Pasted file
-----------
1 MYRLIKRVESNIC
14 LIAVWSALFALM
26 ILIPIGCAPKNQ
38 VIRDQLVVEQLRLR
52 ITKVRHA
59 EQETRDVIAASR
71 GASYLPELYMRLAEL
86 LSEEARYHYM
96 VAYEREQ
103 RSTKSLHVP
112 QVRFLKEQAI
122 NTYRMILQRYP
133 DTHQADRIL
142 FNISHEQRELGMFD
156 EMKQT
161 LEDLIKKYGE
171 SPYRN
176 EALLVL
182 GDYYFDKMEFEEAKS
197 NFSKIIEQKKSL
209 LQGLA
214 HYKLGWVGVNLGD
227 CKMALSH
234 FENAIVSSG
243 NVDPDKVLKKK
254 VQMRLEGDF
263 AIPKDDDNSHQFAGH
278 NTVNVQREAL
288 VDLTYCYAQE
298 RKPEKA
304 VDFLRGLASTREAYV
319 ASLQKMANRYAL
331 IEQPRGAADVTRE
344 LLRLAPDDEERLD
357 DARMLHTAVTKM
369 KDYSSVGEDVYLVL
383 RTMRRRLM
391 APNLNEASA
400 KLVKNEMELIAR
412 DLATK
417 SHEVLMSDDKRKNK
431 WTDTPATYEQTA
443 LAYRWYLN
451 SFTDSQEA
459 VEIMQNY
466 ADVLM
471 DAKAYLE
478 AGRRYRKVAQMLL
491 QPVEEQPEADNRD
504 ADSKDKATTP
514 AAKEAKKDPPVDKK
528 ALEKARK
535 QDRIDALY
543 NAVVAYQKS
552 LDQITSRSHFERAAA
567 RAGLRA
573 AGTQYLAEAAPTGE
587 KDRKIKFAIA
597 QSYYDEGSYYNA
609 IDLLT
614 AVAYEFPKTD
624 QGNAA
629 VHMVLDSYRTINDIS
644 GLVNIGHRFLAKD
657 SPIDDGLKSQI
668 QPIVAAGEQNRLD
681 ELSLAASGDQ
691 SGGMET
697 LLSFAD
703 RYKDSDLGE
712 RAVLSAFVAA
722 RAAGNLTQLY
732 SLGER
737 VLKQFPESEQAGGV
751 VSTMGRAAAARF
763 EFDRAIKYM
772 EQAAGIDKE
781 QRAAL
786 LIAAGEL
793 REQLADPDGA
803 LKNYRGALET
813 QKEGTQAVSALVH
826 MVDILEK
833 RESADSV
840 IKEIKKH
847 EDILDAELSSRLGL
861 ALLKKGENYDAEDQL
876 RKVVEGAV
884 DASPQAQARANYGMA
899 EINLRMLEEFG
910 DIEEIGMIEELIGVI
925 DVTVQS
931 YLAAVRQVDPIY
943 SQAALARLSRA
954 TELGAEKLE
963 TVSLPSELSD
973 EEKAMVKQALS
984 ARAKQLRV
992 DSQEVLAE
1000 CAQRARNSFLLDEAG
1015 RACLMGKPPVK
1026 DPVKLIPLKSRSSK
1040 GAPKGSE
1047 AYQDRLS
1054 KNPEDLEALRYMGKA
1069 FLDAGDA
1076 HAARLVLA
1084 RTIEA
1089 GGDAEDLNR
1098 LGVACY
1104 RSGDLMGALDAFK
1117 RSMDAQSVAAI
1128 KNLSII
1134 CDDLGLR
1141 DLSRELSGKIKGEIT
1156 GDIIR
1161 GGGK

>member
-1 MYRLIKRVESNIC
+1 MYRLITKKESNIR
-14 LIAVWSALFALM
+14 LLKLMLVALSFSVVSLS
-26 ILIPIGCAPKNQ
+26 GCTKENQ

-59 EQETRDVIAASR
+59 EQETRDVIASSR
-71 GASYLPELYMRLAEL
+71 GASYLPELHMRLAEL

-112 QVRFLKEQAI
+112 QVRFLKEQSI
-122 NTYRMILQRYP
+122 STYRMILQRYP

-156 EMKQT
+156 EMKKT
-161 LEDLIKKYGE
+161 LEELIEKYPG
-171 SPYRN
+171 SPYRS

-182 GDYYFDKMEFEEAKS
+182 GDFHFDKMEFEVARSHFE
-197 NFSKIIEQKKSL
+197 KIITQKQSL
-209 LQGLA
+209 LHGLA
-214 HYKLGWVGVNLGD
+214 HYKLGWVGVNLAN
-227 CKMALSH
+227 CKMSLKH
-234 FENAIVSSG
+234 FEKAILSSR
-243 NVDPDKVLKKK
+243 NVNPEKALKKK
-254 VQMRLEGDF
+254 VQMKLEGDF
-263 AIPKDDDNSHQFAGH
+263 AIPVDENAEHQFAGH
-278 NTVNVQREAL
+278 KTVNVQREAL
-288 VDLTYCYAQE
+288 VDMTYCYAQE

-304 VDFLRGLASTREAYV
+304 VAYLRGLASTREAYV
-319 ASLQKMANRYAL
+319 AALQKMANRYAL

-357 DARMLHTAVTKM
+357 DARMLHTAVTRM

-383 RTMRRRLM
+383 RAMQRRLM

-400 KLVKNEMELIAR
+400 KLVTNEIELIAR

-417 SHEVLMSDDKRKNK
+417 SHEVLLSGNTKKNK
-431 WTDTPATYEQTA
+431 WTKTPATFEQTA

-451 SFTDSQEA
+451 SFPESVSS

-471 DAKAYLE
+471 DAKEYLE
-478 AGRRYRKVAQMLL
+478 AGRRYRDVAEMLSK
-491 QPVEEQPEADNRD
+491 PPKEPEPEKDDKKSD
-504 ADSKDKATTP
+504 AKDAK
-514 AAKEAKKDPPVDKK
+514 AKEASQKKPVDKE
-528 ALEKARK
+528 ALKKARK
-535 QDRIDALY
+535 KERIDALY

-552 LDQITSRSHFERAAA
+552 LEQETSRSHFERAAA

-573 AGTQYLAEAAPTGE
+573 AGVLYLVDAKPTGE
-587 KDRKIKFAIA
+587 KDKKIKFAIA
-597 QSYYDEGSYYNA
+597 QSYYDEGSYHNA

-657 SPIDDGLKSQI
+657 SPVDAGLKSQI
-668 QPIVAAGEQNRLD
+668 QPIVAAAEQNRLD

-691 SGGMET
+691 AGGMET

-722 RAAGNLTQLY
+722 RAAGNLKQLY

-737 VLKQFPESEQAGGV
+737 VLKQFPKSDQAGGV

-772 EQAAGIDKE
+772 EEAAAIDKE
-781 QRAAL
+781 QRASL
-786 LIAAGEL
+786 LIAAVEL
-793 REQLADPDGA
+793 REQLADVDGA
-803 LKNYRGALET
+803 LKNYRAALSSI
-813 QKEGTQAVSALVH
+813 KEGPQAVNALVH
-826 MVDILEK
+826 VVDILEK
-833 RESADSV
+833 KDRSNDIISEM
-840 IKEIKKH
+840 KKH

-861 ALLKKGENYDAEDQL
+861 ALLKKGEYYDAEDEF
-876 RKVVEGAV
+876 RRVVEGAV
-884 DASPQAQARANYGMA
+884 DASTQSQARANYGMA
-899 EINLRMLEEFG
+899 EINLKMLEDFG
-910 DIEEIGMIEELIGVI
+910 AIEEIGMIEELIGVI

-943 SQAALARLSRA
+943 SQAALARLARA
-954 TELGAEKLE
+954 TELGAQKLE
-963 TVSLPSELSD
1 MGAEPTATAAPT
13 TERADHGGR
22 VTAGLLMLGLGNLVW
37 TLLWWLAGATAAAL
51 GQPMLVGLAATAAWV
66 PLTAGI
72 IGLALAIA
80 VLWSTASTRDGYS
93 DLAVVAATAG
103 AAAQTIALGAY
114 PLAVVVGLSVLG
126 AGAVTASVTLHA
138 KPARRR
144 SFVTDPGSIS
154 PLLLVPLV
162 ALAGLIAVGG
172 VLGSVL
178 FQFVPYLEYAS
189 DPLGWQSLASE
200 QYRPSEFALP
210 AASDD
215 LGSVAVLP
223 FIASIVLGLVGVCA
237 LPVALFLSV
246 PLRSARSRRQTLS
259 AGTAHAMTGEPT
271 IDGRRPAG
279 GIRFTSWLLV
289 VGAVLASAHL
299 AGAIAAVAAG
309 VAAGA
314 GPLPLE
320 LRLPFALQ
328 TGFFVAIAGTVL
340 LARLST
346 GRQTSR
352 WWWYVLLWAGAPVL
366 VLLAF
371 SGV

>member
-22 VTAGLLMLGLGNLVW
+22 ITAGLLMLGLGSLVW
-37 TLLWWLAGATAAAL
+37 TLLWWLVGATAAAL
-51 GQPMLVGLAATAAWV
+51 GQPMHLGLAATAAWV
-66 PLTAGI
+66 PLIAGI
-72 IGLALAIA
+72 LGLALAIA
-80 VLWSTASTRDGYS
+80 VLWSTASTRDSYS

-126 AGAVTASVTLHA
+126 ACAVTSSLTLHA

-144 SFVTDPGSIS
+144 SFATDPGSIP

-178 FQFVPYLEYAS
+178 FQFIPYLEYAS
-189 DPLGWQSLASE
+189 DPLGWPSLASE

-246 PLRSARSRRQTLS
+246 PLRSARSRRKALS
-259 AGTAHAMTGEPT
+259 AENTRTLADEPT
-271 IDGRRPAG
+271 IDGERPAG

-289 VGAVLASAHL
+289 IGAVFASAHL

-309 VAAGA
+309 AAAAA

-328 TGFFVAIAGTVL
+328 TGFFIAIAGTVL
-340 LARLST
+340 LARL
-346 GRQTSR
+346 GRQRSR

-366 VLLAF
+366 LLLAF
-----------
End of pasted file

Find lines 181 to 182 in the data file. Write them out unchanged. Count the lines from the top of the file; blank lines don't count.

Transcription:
-491 QPVEEQPEADNRD
+491 PPKEPEPEKDDKKSD